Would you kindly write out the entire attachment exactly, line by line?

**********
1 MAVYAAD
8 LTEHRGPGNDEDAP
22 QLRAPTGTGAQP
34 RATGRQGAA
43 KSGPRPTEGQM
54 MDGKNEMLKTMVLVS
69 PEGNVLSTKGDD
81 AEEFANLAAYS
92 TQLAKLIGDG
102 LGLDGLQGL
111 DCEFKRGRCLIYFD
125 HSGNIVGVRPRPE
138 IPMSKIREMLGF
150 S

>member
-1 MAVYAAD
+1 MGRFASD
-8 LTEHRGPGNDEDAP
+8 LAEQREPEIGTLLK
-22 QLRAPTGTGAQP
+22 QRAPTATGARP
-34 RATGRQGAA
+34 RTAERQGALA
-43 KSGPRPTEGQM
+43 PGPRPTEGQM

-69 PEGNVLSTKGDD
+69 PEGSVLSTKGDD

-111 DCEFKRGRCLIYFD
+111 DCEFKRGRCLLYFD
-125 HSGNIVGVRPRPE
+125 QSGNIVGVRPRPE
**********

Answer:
1 MAVYAAD
8 LTEHRGPGNDEDAP
22 QLRAPTGTGAQP
34 RATGRQGAA
43 KSGPRPTEGQM
54 MDGKNEMLKTMVLVS
69 PEGNVLSTKGDD
81 AEEFANLAAYS
92 TQLAKLIGDG
102 LGLDGLQGL
111 DCEFKRGRCLIYFD
125 HSGNIVGVRPRPE
138 IPMSKIREMLGF
150 S

>member
-1 MAVYAAD
+1 MGRFASD
-8 LTEHRGPGNDEDAP
+8 LAEQREPEIGTLLK
-22 QLRAPTGTGAQP
+22 QRAPTATGARP
-34 RATGRQGAA
+34 RTAERQGALA
-43 KSGPRPTEGQM
+43 PGPRPTEGQM

-69 PEGNVLSTKGDD
+69 PEGSVLSTKGDD

-111 DCEFKRGRCLIYFD
+111 DCEFKRGRCLLYFD
-125 HSGNIVGVRPRPE
+125 QSGNIVGVRPRPE